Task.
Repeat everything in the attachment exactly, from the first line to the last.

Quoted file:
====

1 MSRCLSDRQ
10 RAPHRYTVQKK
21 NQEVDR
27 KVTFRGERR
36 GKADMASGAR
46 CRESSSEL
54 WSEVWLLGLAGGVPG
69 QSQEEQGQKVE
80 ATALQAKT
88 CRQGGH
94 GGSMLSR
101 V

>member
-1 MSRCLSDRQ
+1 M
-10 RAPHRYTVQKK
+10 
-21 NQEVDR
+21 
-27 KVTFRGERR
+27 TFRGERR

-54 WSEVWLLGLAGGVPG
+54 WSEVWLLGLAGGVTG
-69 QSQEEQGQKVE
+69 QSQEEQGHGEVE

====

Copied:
1 MSRCLSDRQ
10 RAPHRYTVQKK
21 NQEVDR
27 KVTFRGERR
36 GKADMASGAR
46 CRESSSEL
54 WSEVWLLGLAGGVPG
69 QSQEEQGQKVE
80 ATALQAKT
88 CRQGGH
94 GGSMLSR
101 V

>member
-1 MSRCLSDRQ
+1 M
-10 RAPHRYTVQKK
+10 
-21 NQEVDR
+21 
-27 KVTFRGERR
+27 TFRGERR

-54 WSEVWLLGLAGGVPG
+54 WSEVWLLGLAGGVTG
-69 QSQEEQGQKVE
+69 QSQEEQGHGEVE